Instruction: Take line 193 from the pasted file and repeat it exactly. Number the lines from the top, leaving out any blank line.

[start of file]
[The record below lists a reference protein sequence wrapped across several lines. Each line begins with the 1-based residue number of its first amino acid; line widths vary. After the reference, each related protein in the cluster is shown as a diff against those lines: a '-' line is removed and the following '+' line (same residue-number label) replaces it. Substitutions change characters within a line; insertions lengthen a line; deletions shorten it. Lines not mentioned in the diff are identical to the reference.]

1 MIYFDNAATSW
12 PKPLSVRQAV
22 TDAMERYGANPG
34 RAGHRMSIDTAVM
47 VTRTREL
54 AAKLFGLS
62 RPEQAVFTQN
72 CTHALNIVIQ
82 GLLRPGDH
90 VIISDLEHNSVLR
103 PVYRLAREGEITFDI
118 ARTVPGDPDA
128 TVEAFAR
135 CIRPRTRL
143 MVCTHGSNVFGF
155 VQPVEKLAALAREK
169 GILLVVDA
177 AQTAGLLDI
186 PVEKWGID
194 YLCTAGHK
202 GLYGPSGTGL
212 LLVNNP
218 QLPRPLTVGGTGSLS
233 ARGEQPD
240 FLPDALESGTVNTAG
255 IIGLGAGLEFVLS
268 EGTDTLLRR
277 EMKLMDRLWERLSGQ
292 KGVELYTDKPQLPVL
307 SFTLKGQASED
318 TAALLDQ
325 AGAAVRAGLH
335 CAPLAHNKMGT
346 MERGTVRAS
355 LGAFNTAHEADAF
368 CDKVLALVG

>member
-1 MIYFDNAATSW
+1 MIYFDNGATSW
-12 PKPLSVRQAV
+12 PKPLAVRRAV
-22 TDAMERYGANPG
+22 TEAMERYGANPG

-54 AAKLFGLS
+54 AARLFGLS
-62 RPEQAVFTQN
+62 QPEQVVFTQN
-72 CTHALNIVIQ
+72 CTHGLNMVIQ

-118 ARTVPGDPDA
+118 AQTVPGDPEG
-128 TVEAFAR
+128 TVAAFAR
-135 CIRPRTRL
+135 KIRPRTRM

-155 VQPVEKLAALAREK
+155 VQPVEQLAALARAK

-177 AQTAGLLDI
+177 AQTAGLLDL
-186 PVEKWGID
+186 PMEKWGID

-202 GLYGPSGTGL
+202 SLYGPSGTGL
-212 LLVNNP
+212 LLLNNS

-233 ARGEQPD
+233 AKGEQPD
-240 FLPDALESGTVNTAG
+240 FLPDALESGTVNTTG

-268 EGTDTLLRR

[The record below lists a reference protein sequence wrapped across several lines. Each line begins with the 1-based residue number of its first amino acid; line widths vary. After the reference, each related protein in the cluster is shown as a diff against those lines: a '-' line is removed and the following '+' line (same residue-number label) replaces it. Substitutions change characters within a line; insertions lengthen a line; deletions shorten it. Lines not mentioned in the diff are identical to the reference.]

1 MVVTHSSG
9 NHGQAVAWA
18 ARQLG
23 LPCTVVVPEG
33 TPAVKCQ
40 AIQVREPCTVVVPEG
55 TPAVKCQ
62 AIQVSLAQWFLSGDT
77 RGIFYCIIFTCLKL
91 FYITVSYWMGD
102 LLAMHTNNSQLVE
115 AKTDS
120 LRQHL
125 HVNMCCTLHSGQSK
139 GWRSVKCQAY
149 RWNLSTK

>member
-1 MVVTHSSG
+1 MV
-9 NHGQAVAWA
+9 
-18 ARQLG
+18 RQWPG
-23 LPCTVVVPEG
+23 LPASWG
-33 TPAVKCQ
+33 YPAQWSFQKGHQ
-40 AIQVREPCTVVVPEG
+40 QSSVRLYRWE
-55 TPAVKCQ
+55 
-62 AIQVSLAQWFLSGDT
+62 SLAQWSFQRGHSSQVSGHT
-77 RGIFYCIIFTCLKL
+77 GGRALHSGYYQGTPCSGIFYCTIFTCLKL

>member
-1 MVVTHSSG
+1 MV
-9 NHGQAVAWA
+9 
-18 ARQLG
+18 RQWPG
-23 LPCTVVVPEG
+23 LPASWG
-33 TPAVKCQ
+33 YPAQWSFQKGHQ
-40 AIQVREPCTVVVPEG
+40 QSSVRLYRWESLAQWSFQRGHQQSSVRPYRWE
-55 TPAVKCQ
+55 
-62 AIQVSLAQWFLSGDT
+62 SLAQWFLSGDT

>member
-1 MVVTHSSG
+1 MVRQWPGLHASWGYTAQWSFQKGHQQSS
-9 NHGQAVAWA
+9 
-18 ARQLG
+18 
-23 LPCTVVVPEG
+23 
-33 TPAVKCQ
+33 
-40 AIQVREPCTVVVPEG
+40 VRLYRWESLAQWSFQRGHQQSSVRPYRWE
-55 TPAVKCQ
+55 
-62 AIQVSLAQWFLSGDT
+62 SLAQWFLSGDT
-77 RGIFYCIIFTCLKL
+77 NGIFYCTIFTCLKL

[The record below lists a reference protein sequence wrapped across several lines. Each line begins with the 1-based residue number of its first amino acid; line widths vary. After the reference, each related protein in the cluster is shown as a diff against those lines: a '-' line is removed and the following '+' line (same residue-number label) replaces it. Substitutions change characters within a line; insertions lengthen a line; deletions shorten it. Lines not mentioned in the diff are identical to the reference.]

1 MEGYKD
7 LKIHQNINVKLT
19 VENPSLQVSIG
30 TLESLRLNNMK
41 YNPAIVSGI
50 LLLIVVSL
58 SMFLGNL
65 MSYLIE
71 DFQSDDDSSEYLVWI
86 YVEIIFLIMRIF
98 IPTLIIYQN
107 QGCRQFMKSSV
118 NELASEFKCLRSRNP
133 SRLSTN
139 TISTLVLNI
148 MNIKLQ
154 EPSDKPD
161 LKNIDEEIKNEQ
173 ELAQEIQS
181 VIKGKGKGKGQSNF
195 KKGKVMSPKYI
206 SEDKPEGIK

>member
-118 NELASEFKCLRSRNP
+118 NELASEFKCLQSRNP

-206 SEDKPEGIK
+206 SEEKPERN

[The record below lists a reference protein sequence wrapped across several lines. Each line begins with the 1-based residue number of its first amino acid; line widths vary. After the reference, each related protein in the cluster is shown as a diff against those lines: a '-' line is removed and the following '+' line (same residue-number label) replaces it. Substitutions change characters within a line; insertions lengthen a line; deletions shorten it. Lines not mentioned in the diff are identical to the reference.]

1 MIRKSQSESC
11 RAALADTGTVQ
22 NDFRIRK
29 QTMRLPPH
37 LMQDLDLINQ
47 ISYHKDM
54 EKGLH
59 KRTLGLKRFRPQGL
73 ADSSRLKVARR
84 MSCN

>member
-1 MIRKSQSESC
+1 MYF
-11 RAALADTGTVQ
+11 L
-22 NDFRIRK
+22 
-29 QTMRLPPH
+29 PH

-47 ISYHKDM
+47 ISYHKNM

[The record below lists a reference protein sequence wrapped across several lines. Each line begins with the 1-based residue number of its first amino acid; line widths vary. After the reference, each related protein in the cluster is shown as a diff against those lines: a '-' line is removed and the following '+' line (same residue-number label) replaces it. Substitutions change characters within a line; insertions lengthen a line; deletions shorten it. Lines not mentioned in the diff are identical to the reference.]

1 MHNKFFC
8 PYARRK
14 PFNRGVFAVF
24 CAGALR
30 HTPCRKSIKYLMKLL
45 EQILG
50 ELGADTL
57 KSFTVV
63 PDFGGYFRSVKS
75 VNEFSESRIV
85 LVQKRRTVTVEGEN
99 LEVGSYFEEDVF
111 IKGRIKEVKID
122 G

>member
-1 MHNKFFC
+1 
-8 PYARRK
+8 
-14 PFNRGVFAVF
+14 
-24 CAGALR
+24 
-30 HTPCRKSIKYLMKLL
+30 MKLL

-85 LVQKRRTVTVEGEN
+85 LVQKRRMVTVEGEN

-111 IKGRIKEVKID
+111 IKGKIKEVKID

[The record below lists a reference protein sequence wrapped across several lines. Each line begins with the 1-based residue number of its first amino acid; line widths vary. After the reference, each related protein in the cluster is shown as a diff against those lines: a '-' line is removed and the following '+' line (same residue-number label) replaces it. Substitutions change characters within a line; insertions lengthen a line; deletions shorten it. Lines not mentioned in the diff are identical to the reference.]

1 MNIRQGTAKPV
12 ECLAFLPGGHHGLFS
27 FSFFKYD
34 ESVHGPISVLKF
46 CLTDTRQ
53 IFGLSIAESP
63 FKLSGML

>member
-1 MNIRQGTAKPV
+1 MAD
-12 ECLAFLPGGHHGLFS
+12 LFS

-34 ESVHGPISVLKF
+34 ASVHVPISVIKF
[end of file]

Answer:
+47 ISYHKNM